RIVM Rapport 402001001
Abstract niet beschikbaar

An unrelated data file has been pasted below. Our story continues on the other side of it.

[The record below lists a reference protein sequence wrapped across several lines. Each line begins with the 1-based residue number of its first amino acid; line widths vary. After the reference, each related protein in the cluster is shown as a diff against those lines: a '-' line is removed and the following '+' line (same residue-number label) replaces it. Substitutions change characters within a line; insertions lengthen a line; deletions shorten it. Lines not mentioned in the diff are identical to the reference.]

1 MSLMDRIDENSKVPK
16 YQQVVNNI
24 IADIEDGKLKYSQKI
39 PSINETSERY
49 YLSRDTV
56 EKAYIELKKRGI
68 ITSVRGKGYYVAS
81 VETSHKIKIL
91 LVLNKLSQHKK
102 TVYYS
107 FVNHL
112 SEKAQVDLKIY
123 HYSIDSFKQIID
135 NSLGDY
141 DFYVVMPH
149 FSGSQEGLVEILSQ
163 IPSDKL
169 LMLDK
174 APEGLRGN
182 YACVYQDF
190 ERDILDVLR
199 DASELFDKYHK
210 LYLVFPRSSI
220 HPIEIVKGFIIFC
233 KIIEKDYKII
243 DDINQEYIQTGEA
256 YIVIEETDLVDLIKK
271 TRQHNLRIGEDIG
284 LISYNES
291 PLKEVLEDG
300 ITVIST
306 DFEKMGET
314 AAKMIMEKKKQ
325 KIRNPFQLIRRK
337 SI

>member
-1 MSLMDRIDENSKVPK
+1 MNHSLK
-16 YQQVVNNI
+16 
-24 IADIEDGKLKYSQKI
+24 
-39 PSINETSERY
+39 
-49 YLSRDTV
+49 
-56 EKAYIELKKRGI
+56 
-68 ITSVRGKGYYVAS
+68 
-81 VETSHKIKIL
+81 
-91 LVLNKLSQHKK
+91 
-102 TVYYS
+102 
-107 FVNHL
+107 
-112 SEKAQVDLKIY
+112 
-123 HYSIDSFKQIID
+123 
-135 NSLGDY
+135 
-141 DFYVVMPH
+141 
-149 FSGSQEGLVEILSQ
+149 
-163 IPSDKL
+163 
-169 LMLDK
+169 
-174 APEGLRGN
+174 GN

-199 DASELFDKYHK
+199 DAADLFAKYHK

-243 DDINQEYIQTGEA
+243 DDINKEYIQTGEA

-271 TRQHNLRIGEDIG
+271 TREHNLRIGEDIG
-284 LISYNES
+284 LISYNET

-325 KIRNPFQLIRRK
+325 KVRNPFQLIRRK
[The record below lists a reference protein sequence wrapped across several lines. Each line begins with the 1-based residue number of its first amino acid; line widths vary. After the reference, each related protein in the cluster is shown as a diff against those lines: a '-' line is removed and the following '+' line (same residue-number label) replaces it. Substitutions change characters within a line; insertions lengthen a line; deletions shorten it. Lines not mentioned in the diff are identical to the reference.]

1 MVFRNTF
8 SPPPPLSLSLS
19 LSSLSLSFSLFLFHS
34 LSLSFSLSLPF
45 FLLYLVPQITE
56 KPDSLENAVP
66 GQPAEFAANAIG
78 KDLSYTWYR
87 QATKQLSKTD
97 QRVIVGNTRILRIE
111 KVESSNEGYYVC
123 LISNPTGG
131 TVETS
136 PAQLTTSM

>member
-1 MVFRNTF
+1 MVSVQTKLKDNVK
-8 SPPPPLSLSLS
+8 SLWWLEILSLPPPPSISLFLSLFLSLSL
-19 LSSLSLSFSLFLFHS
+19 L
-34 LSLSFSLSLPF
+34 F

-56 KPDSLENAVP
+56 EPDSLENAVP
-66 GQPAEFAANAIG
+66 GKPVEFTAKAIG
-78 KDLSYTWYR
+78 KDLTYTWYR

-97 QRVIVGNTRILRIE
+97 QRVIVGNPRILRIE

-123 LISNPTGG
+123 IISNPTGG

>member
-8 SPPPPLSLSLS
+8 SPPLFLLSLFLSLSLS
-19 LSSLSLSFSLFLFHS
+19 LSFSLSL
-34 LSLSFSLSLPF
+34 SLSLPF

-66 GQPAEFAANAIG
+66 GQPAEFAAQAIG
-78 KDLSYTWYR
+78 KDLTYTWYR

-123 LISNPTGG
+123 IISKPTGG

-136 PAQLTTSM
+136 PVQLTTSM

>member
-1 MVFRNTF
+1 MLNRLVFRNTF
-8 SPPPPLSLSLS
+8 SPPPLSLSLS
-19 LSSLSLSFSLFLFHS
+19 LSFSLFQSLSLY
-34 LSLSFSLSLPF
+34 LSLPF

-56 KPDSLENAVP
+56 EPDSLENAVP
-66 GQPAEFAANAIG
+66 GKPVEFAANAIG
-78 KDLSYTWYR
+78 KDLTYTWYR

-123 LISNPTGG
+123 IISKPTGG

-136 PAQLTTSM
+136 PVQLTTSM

Work on indicators is critically reviewed, focusing on a number of key issues ; air and water pollution ; natural resources and biodiversity ; climate change ; ozone depletion ; public health; demography ; production ; consumption ; and technology ; waste ; and costs of environmental protection measures. Indicators have an added significance as compared to the underlying statistics and are tied to a specific purpose. For simplicity the number of indicators can be reduced by aggregating them into an index. A conceptual framework is proposed for the selection, development and analysis of indicators. This framework comprises three interrelated sub-systems: the human population ; production, consumption and technology ; and the environment. An integrated analyses of the state of the environment requires indicators that capture not only the quality of the environment, but also the forces that change the environment, and the responses to these changes by human society. These crucial interactions can be better understood if a conceptual or computational modelling framework is developed and used. The characteristics of indicator systems have been determined mainly by the producers of the information rather than by its users. Furthermore, the present sets of environmental indicators have been mainly selected by the industrialized countries, for their own needs. Indicators should be developed according to their envisaged applications. These applications include early warning and evaluation of policy performance. As countries develop, priorities shift over time, requiring adjustments of indicator systems. The reliability of indicators is mainly determined by the reliability of the underlying statistics and raw data. Harmonization of definitions and measurements methods and the development of standards should be further pursued.